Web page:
It’s always great to see a new idea catching on and Gary Bell’s underground restaurant is a unique dining experience that I had the pleasure of enjoying recently. Faoi Thalamh is a pop up restaurant which can appear in Dublin or Belfast or anywhere. It only happens occasionally as Gary has a day job at the Portaferry Hotel and Faoi Thalamh is only a sideline. Gary worked for some time as head chef at Thornton’s so I knew we would be dining well. I wasn’t disappointed and we enjoyed magnificent food complete with Hollywood special effects, live music and a diversity of dining companions.
Our meal commenced with poppadom nibbles. These were no ordinary poppadoms. They were ‘Fish Skin Poppadoms’ which were exactly as described on the tin. They were a combination of deep fried fish skin and poppadom served communally on a timber platter and sprinkled with, what can only be described as, flaked salt. I take very limited salt but this flaked salt was exceptionally tasty and I had to stop myself from taking pinchfuls to eat!
The next course was a pan fried king scallop served with a smoked Alsace bacon mousse and baby spinach. But first we had the theatrical experience. Wine coolers were brought to the table and inside these was a mixture of dry ice and seaweed. The dry ice was activated by the addition of water and the resulting cauldron spewed out seaweed scented *air*. It worked well as an assault on the senses. We enjoyed a smell of the sea while we ate the delectable scallop which was served in a scallop shell, perfectly cooked and accompanied by a divine mousse. My mouth is watering with the recollection of it.
What followed was a salmon “four ways” experience. We were served with a platter which had pan-fried salmon, salmon ballotine and salmon roe. There was a little cream on the plate and we wondered if this might be some kind of salmon mousse to make up the fourth dimension. It wasn’t. The fourth way was salmon smoked live at the table (note the order of the words – it wasn’t live salmon smoked at the table!). The smoke box was brought to the table and we were all served a portion of the smoked salmon from a wooden spoon or fork. It was a novel idea and the smoked salmon was beautiful. Apart from the fish eggs it was difficult to decide which of the salmon morsels was the best.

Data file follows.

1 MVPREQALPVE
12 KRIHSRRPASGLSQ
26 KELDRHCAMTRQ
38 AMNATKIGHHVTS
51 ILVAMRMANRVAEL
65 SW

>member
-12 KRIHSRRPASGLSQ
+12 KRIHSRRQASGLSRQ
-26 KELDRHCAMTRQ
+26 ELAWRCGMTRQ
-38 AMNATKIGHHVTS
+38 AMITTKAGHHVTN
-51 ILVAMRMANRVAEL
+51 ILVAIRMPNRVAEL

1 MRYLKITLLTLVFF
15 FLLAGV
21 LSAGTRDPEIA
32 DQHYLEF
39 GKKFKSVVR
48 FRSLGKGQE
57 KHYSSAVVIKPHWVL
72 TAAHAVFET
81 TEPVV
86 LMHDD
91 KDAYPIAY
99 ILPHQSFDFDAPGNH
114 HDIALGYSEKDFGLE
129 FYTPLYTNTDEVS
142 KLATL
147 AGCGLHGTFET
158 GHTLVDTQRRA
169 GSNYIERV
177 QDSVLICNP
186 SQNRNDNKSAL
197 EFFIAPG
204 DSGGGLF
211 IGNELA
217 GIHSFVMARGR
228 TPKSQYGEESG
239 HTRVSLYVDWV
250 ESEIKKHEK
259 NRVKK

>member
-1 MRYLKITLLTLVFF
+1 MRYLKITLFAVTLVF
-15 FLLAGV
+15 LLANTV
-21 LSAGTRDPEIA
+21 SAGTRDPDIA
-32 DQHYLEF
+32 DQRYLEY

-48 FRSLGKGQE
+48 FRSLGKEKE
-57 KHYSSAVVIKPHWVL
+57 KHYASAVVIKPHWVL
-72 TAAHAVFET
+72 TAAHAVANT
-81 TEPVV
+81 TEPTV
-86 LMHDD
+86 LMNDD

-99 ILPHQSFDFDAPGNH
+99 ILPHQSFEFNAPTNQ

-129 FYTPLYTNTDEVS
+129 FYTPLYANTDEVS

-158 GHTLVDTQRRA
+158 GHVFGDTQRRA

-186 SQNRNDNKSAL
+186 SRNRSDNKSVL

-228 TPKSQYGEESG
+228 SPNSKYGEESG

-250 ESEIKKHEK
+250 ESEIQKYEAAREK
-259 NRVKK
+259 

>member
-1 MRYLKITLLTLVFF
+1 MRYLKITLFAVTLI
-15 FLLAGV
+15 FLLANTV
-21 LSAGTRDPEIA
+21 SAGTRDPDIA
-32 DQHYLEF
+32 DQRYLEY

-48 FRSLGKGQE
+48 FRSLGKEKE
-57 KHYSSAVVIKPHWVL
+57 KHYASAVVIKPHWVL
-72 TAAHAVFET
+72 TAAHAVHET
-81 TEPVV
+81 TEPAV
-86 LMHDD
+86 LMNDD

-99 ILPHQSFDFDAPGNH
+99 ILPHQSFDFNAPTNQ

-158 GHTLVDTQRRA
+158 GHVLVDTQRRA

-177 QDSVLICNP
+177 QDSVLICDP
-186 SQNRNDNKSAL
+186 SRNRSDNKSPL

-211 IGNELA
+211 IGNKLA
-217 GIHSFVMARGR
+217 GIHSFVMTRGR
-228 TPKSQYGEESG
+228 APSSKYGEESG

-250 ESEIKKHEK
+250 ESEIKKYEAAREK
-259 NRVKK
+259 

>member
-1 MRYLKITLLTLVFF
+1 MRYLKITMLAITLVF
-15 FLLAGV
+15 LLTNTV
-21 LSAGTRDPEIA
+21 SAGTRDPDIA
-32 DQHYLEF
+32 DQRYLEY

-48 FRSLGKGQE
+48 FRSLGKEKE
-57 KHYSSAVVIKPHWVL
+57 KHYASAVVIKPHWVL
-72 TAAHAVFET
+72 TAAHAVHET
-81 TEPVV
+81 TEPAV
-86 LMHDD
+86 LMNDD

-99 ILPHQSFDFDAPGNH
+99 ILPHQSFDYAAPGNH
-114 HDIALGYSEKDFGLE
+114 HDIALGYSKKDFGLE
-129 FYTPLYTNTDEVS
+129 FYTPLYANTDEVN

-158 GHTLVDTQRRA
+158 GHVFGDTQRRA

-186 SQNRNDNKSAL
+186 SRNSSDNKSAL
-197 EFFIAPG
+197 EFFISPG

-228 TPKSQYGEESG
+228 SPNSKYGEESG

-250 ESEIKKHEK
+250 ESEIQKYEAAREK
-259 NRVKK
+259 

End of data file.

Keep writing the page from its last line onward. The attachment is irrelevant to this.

Our next dish was beef carpaccio with horseradish cream, quails eggs with parmesan and herring roe. It was served on a bed of baby gem leaves, which in turn were set in a blanched half marrow bone, set on a bed of wood shavings! The wood shavings transported us to the farmyard! The bone marrow serving dish reminded us of that we were eating beef. Yet again our senses had been appropriately primed for the culinary experience. The carpaccio was sublime. The tastes and textures were perfect. A perfect balance with the horseradish was achieved resulting in the optimum experience. The little quail eggs and roe looked and taste delightful too. My photo, unfortunately, isn’t great but you get the idea.
The entree was to be crisp pork belly, dauphinoise potatoes, honey glazed carrot and thyme jus. However the carrots never materialised. It didn’t matter because I didn’t check the menu until I got home but I thought it was odd not to have a vegetable dish with the main course. But then again the whole evening was a new and different venture and I didn’t know what kind of limited space was available for cooking. Once again, Gary set out to activate our senses. Prior to serving the main course he burnt bunches of thyme to infuse the air with a wonderful herbal aroma. The scent complemented the thyme jus that came with the pork. The dish was fabulous. The dauphinoise potatoes were orgasmic according to one of the other dinner guests. I wouldn’t have gone that far myself…. The pork belly was beautifully crisp and the jus, of which there was plenty, had a fantastic flavour and consistency.
The final course was described as “rich chocolate cake, fresh raspberries, walnut praline”. Not being a chocolate fan I was a bit worried about – especially if I didn’t like it. It turned out to be more mousse and less cake – which was good. I ate it and I enjoyed it. It had a little chocolate ball on top which was beautiful – filled with something very tasty. The dish was good. (I’m sure a real chocaholic might go overboard on the superlatives.)
I really enjoyed the music which was performed by these lads –
Finally, the suggested donation for the whole evening was €45.00. This was incredibly good value for an amazing culinary and sensory experience. I haven’t been wowed by food for a while but this was a great meal.
A few notes –
I used a number of photos from their facebook page.
It’s a bring your own wine occasion.
The dining room is pretty basic.